A proverb states that, “For want of a nail the horseshoe was lost. For want of a horseshoe the horse was lost. For want of a horse the rider was lost. For want of a rider the battle was lost.”
All this due to the want of a nail! Napoleon Bonaparte once remarked that trivial things often decide the outcome of a battle. They can also decide the outcome of your health.
It’s tragic that one in five North Americans have no teeth after the age of 65. It’s also unfortunate that many people naively believe that poor dental hygiene simply means loss of teeth. Think again, because being toothless could end your life.
Mother’s advice was right, that teeth should be brushed after every meal. But Mother can’t be expected to be perfect, and what she didn’t know causes gum disease (gingivitis). What happens is that gums become infected and pull away from teeth, forming deep pockets where bacteria accumulate. And for want of good gums, the result may be bad breath, infection, lost teeth and other health problems.
For example, infection lurking in diseased gums can spread in blood circulation to the heart, causing a condition called bacterial endocarditis. When this happens, bacteria infect the heart’s valves which separate the chambers of the heart.
This can be a life-threatening condition. For example, bacteria can travel to the brain causing a stroke. Or bacteria carried by the blood can create pockets of pus in the kidney and other organs.
Bacterial endocarditis, if left untreated, can, on rare occasions, result in either severe disability or death. Valves infected by bacteria become inefficient allowing some blood to remain in the heart’s chambers. This makes the heart’s muscle work harder and eventually death results from congestive heart failure. What a tragedy all for the want of good dental hygiene!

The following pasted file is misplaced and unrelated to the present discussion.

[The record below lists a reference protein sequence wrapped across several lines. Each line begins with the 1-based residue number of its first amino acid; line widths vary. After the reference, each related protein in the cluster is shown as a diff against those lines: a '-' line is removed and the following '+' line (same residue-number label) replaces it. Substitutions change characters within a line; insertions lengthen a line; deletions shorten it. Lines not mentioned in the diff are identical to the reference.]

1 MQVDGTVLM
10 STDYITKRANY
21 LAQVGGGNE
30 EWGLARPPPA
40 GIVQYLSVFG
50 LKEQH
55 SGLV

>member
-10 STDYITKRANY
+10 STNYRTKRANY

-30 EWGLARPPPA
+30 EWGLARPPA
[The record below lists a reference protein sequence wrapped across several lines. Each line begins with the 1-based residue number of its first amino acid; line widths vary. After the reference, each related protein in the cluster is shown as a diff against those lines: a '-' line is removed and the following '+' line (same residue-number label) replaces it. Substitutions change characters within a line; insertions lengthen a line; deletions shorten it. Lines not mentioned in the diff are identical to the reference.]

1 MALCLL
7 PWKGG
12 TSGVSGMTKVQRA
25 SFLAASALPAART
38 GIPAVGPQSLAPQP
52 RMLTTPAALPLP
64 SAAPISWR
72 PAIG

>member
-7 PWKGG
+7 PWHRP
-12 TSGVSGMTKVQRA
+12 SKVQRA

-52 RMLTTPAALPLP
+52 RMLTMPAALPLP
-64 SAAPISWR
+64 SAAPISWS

Several years ago a Scottish Health Survey revealed that those who had gingivitis showed an increase of C-Reactive Protein and fibrinogen in their blood. The blood tests indicated a general inflammatory process was taking place in arteries. Researchers concluded this resulted in a 25 to 75% increased risk of cardiovascular disease.
A report from the Mayo Clinic says that gingivitis has even been linked to premature birth and low birth weight.
Gingivitis has also played a role in the epidemic of diabetes. Patients who have diabetes are more prone to develop infections and also more likely to suffer from diseased gums. These pockets of infection make it more difficult for patients to control blood sugar levels.
But what was lacking in Mother’s advice? Unfortunately she had not read enough history to provide the best information about preventing gingivitis. In the 15th century Professor Givanna of Padua University suggested, “If all particles of food were removed from between teeth after each meal and the mouth cleaned night and morning, care could be effective”.
Mothers were unaware that children and adults can brush their teeth a dozen times after each meal and food will still be left between them. This no man’s land between teeth traps food, promotes infection, pulls gums away from teeth and destroys the tough periodontal fibers that hold teeth in place.
The solution to preventing gingivitis is easy and obvious. Some prefer using dental floss. But for years I’ve preferred Stim-U-Dents, similar but better than toothpicks, to remove particles of food from between teeth. And in my 92nd year I have not lost a single tooth.
Years ago I realized how hard it is to get preventative health messages across. I spent several days aboard the USS Nimitz, the nuclear aircraft carrier. The average age of the crew was 19 and it required seven dentists on board to repair dental decay in 6,000 sailors!
Small things in life can make a big difference. It’s been said that a small hole can sink a big ship. And that for the want of a nail a battle and a kingdom can be lost. And for the want of Stim-U-Dents or dental floss, teeth more precious than diamonds can be lost.
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